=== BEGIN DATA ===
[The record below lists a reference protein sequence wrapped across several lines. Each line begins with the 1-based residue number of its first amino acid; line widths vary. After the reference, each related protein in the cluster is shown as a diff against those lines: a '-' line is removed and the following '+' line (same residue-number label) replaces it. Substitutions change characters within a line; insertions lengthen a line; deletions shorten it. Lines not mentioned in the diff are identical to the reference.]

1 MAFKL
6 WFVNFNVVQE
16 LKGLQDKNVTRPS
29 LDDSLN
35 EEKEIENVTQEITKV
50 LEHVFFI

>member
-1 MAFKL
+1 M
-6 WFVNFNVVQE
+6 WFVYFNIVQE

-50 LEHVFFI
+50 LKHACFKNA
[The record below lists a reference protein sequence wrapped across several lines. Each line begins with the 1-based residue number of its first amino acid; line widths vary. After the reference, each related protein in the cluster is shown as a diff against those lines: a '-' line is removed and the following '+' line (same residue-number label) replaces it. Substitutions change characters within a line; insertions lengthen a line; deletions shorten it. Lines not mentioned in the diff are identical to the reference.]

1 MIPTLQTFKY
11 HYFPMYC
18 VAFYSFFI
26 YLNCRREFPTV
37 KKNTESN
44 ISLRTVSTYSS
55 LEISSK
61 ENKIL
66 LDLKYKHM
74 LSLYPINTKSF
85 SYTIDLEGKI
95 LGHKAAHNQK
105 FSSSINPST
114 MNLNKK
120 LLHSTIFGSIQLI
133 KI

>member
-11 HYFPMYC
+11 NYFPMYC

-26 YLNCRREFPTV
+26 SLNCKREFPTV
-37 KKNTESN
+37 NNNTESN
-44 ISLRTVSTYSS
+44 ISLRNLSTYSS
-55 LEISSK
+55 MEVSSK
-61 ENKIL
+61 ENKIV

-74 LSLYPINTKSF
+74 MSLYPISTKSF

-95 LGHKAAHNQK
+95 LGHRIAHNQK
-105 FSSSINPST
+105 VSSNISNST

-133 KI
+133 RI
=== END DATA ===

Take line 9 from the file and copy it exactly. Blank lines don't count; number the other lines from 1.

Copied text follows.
-1 MAFKL